YCG Investments
“If you buy above average businesses at below average prices, on average, we believe you should come out ahead.” — Brian Yacktman

Amazon – Poised for Disappointment


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As many of you know we manage separate accounts and implement a multi-strategy when it comes to managing our client portfolios. We have few constraints, allowing us to go long, short, or hedge our positions using options (you’ll find that we often sell cash secured or “naked” puts and/or covered calls). We recently took advantage of this flexible mandate by shorting Amazon (AMZN), with its’ lofty valuation we see tremendous downside in this stock and are happy to take the short side of this trade.

It’s funny how history repeats itself. Many life lessons can be learned by studying the past. In the case of AMZN, we see a stock price that has reached an all time high (adjusted for stock splits— even higher than that of the price seen during the 1999 “tech bubble.” Looking at AMZN’s current price ($143) you would think there was no “tech bubble”. Ironic, considering that our economy is going through the worst recession since World War II and yet this online retailer continues to move higher and higher. Are we Amazon haters? Of course not, it’s a wonderful business, not to mention we buy the occasional book and gifts from Amazon ourselves. But with AMZN having reached a 52 week high of $145, a 74 times 2009’s estimated profit of $1.95 a share, and 56 times 2010’s projected $2.55 profit per share seems unrealistic and overpriced! Another anecdotal observation from the past is that we’ve seen recent discussion over the stock possibly participating in a stock split. The last stock split event occurred in September 1999, three months prior to the stock reaching its all time high back then. Its subsequent plummet to the lows made towards the end of 2001. Will history repeat itself in this case? Who knows, but the irrational euphoria surrounding investor expectations and the bidding up of the stock’s price beyond any reasonable fundamental valuation of the stock has us convinced that Amazon is poised to disappoint current shareholders.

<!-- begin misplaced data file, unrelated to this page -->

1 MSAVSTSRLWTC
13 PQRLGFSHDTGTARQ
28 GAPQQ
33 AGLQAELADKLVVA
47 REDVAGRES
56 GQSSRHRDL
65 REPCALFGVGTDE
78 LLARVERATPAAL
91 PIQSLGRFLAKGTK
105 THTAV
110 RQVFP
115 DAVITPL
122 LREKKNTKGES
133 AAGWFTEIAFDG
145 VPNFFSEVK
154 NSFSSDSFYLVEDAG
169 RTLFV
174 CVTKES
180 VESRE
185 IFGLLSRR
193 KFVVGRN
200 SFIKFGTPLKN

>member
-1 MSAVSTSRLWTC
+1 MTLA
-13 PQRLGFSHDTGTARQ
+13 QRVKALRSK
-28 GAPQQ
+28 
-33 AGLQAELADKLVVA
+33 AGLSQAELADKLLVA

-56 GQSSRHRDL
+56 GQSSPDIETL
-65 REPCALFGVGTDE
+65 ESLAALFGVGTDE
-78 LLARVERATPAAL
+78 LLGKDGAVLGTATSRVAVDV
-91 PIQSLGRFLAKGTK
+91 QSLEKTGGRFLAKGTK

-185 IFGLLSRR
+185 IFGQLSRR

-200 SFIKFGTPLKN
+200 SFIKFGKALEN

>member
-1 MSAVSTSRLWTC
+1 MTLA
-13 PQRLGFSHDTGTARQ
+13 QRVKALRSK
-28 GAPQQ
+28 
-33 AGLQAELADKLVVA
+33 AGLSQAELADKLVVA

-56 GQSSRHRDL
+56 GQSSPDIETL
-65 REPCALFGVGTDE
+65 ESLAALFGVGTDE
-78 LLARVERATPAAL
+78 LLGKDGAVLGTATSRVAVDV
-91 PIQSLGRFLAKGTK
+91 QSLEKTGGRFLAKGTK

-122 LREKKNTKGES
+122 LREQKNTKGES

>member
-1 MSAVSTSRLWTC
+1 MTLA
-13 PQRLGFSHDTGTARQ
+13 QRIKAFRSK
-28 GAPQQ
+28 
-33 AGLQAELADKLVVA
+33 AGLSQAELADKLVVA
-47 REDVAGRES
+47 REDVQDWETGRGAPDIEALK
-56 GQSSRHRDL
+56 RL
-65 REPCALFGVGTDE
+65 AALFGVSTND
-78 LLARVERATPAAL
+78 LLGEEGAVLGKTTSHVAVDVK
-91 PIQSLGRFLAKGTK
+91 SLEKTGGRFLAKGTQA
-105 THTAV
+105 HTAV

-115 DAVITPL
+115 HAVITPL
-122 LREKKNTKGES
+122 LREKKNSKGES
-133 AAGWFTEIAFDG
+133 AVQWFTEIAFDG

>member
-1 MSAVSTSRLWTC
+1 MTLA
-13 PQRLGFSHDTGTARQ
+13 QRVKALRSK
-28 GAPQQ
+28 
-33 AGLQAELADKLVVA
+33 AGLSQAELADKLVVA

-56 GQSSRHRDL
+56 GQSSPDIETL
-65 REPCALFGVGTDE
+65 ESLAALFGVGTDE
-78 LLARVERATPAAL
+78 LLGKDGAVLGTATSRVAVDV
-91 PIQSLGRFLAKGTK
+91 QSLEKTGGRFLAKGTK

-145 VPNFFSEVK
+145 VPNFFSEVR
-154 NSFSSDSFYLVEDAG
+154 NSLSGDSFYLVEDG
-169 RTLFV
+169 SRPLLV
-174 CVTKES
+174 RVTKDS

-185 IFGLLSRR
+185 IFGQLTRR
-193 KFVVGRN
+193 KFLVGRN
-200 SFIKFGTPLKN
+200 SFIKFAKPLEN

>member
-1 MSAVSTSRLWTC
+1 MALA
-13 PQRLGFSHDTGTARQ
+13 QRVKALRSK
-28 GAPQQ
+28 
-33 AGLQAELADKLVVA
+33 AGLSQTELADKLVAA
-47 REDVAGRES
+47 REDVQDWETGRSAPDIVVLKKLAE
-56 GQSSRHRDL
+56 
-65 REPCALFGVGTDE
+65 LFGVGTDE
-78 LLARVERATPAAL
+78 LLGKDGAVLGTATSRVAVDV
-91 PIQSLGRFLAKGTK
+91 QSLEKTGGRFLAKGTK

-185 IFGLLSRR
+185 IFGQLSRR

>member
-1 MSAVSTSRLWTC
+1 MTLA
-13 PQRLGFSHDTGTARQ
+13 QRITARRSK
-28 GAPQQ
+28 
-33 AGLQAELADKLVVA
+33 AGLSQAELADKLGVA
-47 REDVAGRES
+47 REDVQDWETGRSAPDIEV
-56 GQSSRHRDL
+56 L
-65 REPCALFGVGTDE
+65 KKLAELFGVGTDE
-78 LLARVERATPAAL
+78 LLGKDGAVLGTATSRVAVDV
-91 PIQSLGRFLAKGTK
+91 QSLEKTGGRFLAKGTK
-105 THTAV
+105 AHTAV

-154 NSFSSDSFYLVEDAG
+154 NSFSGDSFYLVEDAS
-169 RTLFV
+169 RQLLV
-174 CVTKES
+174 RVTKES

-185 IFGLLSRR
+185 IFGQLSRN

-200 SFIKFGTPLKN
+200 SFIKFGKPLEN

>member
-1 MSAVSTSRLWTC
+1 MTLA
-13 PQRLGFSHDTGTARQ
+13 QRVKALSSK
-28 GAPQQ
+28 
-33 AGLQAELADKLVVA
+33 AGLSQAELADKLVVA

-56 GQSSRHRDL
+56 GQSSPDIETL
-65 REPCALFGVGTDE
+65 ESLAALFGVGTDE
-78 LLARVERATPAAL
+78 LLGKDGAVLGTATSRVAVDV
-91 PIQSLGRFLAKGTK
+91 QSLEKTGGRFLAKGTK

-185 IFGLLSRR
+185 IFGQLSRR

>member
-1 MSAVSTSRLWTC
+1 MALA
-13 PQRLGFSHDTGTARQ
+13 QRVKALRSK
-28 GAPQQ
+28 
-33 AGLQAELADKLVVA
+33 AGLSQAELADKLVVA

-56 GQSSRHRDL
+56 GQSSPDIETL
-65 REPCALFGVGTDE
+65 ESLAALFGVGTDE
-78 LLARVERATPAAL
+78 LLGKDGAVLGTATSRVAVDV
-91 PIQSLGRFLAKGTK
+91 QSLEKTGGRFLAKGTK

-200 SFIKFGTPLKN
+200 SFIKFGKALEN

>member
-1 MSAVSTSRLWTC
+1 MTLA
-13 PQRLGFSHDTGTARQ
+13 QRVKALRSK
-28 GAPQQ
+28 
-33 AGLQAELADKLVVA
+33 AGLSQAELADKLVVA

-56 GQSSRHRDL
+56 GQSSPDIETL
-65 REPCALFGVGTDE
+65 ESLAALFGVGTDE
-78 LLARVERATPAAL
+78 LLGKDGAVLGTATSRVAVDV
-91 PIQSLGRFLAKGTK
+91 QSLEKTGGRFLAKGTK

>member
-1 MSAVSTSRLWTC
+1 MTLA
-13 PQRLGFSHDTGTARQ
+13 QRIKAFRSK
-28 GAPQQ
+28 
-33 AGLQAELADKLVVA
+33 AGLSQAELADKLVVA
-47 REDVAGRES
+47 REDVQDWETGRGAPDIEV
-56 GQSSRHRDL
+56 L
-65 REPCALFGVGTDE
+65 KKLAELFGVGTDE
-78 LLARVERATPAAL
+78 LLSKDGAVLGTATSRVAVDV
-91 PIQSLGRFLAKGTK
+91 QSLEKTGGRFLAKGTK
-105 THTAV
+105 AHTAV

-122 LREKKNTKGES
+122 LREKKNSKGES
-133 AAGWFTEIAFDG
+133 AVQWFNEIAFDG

Wall Street estimates assume that Amazon will maintain its annual 25% growth year over year, meaning that Amazon will increase current revenues of around $19 billion (2008) to approximately $180 billion in the next ten years-a near impossible feat especially as the company gets larger and larger in market capitalization. Not to mention that over the next ten years, Amazon will no doubt face huge competition from Apple, Inc., Google, EBAY, Inc. to name a few. According to our calculation AMZN would be attractive around $55, but certainly not in the $140’s! Remember, even a great business at a high price is a poor investment. If AMZN were to correct in the near term, we would expect to make approximately a 50% return by going short. If instead it trades sideways, we can utilize the proceeds from our sale to invest in more profitable ventures – much like a bank borrows at a low rate and lends it back out at higher rate. Time will tell if we are right.

Disclaimer: The specific securities identified and discussed should not be considered a recommendation to purchase or sell any particular security. Rather, this commentary is presented solely for the purpose of illustrating YCG’s investment approach. These commentaries contain our views and opinions at the time such commentaries were written and are subject to change thereafter. The securities discussed do not represent an account’s entire portfolio and in the aggregate may represent only a small percentage of an account’s portfolio holdings. These commentaries may include “forward looking statements” which may or may not be accurate in the long-term. It should not be assumed that any of the securities transactions or holdings discussed were or will prove to be profitable. Past performance is no guarantee of future results.

Posted by: Will Kruger | December 04, 2009 | Permalink

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